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A weakly-singular SGBEM for analysis of cracks in 3D anisotropic media. (English) Zbl 1194.74501
Summary: A weakly-singular, symmetric Galerkin boundary element method (SGBEM) is developed for analysis of fractures in three-dimensional, anisotropic linearly elastic media. The method constitutes a generalization of that by S. Li, M.E. Mear and L. Xiao [Comput. Methods Appl. Mech. Eng. 151, No. 3-4, 435–459 (1998; Zbl 0906.73074)] for isotropic media, and is based upon a pair of weak-form displacement and traction integral equations recently established by J. Rungamornrat and M. E. Mear [Int. J. Solids Struct. 45, No. 5, 1283–1301 (2008; Zbl 1169.74549)]. The formulation involves only weakly-singular kernels and, as a consequence, standard ${C}^{0}$ elements can be employed in the numerical discretization. The kernels possess a relatively simple form (for general anisotropy) which involves an equatorial line integral like that associated with the displacement fundamental solution. Despite their simple form, it is still necessary to evaluate these kernels efficiently in the numerical implementation; to do so, certain symmetry properties associated with the specific material type under consideration are exploited, and a simple yet accurate interpolation strategy is introduced. Another important aspect of the numerical treatment is the use of a special crack-tip element which allows highly accurate mixed-mode stress intensity factor data to be extracted as a function of position along the crack front. This crack-tip element was originally introduced by S. Li, M.E. Mear and L. Xiao [Comput. Methods Appl. Mech. Eng. 151, No. 3-4, 435–459 (1998; Zbl 0906.73074)] in their treatment of isotropic media, and here it is extended to allow evaluation of the stress intensity factors for generally anisotropic media. The element involves “extra” degrees of freedom associated with the nodes along the crack front (with these quantities being directly related to the stress intensity factors), and it is capable of representing the asymptotic behavior in the vicinity of the crack front to a sufficiently high order that relatively large crack-tip elements can be utilized. Various examples are treated for cracks in an unbounded domain and for both embedded and surface-breaking cracks in a finite domain, and it is demonstrated that very accurate results can be obtained even with relatively coarse meshes.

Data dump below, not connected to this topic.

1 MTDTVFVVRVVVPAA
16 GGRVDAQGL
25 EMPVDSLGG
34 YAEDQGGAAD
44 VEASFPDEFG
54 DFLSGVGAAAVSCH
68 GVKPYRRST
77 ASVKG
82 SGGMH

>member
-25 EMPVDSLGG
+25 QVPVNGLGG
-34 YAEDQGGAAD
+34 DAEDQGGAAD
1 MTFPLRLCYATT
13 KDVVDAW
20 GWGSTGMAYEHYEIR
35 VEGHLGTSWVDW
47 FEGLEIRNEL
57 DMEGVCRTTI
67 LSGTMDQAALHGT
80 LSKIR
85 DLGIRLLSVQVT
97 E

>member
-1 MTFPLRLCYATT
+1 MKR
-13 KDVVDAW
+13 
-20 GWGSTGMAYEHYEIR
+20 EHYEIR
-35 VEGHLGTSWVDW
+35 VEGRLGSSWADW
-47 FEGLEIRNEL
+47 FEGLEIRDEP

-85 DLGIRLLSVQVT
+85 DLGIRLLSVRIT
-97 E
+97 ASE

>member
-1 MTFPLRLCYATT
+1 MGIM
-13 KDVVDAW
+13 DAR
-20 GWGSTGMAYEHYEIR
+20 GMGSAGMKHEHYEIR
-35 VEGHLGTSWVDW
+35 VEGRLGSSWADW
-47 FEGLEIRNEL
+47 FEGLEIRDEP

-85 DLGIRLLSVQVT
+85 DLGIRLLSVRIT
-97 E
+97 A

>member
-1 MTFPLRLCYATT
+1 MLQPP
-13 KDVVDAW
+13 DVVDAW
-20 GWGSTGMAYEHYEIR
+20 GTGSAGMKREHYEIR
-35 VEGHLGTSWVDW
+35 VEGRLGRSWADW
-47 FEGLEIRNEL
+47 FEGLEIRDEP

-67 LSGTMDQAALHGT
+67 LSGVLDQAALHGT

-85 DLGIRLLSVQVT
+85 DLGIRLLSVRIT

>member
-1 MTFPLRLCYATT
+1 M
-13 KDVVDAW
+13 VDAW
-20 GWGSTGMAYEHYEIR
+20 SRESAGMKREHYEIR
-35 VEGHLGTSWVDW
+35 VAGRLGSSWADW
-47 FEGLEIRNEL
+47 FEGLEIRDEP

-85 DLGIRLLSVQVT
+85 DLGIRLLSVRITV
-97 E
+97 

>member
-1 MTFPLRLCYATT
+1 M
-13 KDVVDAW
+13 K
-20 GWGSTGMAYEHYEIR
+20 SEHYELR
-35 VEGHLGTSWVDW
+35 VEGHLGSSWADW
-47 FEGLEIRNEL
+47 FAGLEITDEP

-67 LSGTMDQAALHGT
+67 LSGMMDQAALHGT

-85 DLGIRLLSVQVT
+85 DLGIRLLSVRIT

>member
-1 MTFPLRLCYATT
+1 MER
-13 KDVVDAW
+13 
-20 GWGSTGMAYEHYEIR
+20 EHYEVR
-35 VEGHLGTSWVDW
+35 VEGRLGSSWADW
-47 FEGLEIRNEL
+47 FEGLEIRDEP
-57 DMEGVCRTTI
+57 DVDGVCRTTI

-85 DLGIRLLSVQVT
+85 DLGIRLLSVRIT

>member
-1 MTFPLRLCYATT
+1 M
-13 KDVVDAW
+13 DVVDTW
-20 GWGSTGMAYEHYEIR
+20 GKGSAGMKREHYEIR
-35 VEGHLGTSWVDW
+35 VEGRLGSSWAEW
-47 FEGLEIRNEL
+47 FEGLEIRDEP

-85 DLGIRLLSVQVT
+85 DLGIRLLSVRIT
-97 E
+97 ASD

##### MSC:
 74S15 Boundary element methods in solid mechanics 74R10 Brittle fracture 74E10 Anisotropy